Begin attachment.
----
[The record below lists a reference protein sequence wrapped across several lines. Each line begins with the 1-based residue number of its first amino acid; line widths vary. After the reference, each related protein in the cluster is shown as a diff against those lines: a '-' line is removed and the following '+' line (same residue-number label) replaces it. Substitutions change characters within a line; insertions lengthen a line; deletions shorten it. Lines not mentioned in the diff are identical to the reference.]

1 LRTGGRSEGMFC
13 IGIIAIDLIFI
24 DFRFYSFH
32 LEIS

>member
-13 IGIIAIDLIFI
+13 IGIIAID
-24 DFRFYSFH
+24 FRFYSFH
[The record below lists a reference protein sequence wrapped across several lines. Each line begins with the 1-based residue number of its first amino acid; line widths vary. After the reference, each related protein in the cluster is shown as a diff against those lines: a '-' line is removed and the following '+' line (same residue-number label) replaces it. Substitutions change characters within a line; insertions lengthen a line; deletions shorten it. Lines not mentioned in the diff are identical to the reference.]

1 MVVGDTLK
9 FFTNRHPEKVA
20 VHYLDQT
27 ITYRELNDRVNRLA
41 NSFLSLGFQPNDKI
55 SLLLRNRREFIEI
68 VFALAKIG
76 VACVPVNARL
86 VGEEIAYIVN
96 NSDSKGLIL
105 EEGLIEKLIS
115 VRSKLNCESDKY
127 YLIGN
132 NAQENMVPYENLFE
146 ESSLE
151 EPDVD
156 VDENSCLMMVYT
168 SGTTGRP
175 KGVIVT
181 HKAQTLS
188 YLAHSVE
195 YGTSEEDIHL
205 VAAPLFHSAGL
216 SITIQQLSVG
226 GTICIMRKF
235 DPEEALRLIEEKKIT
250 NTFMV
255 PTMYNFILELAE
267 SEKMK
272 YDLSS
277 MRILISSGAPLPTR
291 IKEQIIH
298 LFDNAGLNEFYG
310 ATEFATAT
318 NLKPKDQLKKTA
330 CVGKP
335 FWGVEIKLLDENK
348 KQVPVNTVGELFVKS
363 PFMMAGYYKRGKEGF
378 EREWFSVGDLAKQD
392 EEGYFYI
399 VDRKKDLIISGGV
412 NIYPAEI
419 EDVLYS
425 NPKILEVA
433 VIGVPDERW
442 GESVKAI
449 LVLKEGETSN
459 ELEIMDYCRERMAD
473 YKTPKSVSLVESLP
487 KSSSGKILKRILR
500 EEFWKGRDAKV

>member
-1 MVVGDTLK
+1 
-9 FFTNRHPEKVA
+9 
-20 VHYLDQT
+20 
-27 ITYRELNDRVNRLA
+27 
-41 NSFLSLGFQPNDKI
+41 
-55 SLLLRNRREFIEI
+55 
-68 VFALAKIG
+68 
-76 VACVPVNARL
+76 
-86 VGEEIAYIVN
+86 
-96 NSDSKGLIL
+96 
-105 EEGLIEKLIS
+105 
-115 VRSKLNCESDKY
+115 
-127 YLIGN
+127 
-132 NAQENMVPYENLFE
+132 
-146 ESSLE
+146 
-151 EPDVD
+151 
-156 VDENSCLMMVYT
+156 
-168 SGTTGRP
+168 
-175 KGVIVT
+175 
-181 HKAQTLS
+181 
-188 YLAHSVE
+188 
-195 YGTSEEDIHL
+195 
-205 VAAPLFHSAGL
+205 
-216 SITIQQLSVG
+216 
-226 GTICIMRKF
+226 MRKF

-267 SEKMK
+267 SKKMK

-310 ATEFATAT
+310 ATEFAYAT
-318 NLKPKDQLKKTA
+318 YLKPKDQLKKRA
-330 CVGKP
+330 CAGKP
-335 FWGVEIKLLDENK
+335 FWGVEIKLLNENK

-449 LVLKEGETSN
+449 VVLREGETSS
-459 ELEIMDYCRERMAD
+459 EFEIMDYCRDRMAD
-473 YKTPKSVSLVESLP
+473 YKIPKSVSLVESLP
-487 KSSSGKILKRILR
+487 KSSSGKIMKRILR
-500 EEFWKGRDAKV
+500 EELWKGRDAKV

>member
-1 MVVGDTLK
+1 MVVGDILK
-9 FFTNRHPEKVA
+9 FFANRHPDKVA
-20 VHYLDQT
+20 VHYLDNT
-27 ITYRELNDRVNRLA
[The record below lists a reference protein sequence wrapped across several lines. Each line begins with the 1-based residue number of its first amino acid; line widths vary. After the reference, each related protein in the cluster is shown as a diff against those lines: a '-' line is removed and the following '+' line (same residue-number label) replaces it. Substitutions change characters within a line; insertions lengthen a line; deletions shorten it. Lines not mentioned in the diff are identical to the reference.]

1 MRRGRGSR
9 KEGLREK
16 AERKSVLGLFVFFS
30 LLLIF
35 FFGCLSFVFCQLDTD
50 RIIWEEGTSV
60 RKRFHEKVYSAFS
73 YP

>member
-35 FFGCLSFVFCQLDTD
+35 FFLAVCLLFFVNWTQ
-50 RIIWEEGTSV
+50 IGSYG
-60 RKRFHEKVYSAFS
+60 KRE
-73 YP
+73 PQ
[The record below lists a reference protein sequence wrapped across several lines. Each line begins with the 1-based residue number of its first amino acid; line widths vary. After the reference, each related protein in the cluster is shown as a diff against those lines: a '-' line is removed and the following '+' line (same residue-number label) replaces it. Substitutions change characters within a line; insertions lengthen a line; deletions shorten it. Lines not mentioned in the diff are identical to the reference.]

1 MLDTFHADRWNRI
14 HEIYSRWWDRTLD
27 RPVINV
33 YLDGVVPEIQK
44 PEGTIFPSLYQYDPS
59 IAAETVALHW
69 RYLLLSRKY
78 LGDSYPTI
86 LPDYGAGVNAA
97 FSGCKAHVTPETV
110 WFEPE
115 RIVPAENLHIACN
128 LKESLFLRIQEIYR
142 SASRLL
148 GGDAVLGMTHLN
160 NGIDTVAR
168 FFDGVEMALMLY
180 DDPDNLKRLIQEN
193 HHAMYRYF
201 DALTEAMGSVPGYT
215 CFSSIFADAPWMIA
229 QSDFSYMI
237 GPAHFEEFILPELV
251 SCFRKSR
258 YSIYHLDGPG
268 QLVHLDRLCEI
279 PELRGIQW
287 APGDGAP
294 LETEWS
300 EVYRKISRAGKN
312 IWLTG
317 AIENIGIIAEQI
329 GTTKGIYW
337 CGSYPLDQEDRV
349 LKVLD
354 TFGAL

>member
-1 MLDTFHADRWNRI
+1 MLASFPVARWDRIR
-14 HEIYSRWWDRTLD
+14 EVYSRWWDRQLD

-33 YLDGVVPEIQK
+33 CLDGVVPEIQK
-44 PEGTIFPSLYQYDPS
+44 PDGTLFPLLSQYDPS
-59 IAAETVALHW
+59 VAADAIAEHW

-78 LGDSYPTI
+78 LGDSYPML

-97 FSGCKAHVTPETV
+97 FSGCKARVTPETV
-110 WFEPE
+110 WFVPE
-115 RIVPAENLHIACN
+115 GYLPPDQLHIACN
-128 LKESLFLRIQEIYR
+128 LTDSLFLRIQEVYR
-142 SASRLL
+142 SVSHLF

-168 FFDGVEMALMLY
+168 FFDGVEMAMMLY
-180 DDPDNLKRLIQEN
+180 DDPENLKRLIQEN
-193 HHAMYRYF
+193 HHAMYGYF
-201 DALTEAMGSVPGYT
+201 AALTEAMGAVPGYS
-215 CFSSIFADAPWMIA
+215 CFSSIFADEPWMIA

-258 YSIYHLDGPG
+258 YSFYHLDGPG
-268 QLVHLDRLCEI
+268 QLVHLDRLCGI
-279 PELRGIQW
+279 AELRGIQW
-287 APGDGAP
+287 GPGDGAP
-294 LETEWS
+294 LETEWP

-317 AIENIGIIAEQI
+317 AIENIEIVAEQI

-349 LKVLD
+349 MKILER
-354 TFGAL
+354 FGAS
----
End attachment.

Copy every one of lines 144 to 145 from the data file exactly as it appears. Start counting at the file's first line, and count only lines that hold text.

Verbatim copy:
1 MRRGRGSR
9 KEGLREK